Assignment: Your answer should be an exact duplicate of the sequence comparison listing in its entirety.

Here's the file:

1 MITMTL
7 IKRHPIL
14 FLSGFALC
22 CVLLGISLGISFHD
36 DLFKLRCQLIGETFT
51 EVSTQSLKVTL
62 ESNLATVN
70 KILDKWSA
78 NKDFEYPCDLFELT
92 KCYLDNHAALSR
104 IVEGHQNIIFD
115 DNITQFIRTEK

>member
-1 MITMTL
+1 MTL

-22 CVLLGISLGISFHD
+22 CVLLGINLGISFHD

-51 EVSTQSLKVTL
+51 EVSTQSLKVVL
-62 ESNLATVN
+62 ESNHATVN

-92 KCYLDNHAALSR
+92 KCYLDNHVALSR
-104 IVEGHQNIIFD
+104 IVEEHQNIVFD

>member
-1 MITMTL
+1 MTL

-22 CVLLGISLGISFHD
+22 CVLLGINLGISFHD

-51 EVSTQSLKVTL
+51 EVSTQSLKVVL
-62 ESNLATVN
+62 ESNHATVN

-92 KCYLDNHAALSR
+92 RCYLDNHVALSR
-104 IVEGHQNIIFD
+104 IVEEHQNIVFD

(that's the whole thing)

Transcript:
1 MITMTL
7 IKRHPIL
14 FLSGFALC
22 CVLLGISLGISFHD
36 DLFKLRCQLIGETFT
51 EVSTQSLKVTL
62 ESNLATVN
70 KILDKWSA
78 NKDFEYPCDLFELT
92 KCYLDNHAALSR
104 IVEGHQNIIFD
115 DNITQFIRTEK

>member
-1 MITMTL
+1 MTL

-22 CVLLGISLGISFHD
+22 CVLLGINLGISFHD

-51 EVSTQSLKVTL
+51 EVSTQSLKVVL
-62 ESNLATVN
+62 ESNHATVN

-92 KCYLDNHAALSR
+92 KCYLDNHVALSR
-104 IVEGHQNIIFD
+104 IVEEHQNIVFD

>member
-1 MITMTL
+1 MTL

-22 CVLLGISLGISFHD
+22 CVLLGINLGISFHD

-51 EVSTQSLKVTL
+51 EVSTQSLKVVL
-62 ESNLATVN
+62 ESNHATVN

-92 KCYLDNHAALSR
+92 RCYLDNHVALSR
-104 IVEGHQNIIFD
+104 IVEEHQNIVFD